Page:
BUSES are becoming big business again. The Falkirk firm of Walter
This is a dramatic turnround from a year ago, when 500 employees were
on a three-day week. Now 100 more have already been recruited and chief
executive Ian Galloway says that for the last 3[1/2] months they have
been taking on everyone they could find with the necessary skills.
Although only exporting buses for 15 years, Alexander is now reckoned
to be Britain's leader in this field. The current order book stands at
over #30m and the company is working flat out on bus bodies, as well as
investing heavily to increase capacity and add computerised plant.
The strong export demand, won against stiff competition from other UK
firms, has resulted from a major effort to expand the market. Mr
Galloway said this had largely been directed to sales and product
development, with much more emphasis on customer-led design.
''Things are going extremely well, with orders at the highest level
for some time,'' he told me, but emphasised that the majority of the new
business was exports.
''The domestic market stopped almost completely last year and it is
still weak, although we can see just a few signs of recovery.'' An
example of that was a #4.5m order from Grampian's GRT Holdings last week
for 36 single-deck and 18 midbuses.
The latest export orders are for 200 double-decker bus kits for
assembly in Singapore, and 85 luxury air-conditioned double-deckers for
Hong Kong. Delivery is scheduled to start early next year.
Alexander is midway through another Hong Kong order for 50
double-deckers. And already this year it has exported 140 buses. It is
currently building ''Peoplemovers'' for Honolulu, similar to those made
for Atlanta and Miami airports.
The company's Belfast plant has also filled its order book for the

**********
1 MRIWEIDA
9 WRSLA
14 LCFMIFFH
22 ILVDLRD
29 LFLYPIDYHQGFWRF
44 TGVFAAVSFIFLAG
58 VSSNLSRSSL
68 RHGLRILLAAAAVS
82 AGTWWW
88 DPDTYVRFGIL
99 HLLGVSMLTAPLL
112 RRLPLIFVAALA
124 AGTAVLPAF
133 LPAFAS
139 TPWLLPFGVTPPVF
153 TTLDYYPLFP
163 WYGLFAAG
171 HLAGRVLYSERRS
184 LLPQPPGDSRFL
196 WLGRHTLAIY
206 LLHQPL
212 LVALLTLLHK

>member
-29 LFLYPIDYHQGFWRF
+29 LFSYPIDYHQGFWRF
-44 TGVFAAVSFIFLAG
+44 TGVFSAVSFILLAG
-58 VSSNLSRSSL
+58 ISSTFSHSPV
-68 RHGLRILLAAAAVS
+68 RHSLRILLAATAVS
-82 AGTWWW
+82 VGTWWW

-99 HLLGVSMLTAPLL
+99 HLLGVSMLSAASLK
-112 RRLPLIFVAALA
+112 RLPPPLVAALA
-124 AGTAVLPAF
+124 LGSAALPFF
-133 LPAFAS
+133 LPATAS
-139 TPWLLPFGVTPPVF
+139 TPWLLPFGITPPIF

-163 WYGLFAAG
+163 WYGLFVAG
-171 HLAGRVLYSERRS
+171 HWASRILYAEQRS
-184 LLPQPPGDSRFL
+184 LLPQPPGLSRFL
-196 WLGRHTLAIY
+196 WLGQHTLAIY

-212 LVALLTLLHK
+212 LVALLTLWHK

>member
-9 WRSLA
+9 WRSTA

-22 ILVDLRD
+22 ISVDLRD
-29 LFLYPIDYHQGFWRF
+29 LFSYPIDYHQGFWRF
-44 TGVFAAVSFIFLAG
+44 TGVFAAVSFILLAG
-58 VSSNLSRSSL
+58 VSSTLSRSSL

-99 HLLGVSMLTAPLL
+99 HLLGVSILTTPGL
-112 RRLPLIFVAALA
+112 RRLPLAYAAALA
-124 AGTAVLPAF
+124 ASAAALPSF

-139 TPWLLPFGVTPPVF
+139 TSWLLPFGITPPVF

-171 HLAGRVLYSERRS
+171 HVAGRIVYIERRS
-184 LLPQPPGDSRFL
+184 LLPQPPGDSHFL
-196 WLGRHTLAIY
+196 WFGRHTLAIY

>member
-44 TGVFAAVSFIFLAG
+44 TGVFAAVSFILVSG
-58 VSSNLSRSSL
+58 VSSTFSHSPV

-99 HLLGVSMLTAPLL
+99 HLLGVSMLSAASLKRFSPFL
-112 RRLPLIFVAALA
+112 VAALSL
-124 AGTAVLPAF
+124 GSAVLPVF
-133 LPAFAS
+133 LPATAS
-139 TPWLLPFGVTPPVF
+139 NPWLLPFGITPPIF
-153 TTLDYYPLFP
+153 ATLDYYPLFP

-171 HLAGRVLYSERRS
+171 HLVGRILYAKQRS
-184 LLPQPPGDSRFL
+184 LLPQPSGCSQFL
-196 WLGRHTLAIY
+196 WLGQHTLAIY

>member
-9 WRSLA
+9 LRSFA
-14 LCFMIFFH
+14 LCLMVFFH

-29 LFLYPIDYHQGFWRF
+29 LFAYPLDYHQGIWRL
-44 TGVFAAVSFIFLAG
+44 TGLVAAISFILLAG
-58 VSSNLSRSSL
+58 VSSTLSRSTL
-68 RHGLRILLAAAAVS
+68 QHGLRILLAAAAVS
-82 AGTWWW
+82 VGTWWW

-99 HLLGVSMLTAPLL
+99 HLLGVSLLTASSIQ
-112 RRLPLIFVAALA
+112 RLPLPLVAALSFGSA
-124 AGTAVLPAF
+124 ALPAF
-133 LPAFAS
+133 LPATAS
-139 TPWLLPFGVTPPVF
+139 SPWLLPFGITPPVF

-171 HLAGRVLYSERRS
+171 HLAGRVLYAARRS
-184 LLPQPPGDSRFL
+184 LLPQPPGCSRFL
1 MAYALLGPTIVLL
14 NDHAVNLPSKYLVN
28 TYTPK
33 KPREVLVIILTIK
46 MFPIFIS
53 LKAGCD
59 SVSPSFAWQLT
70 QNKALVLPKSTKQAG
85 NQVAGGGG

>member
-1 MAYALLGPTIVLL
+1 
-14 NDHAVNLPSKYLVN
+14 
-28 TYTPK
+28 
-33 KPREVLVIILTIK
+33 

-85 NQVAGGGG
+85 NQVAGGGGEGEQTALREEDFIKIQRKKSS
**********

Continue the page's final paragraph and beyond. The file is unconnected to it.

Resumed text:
first half of next year, with Ulster Bus, Bus Eirean, and Dublin Bus all
placing significant business. Up to 40 jobs will be added by January.
All of which is good news for the institutions which backed management
in a buy-out two years ago. The former conglomerate, for so long a
private company under family control, went public in 1987 having added
Slumberdown and DIY distribution to its interests to diversify from
the-then depressed core coachbuilding activities.
Mr Galloway acknowledged yesterday that a return to market was
intended at some stage, but indicated this was not likely in the next
few months. ''Perhaps one or two years from now,'' he said. ''We clearly
need to get our heads down and increase productive capacity first.''
He is, however, encouraged by the higher profile bus companies are
currently getting, citing Stagecoach, Trinity Holdings, and National
Express as evidence that the sector was looking more attractive
generally to the City.
Admitting that Alexander had had ''the odd sticky month'', Mr Galloway
was able to add that nevertheless it had not had an unprofitable one.
Sales are expected to be around #33m this year and #45m next, which
could then signal an early flotation.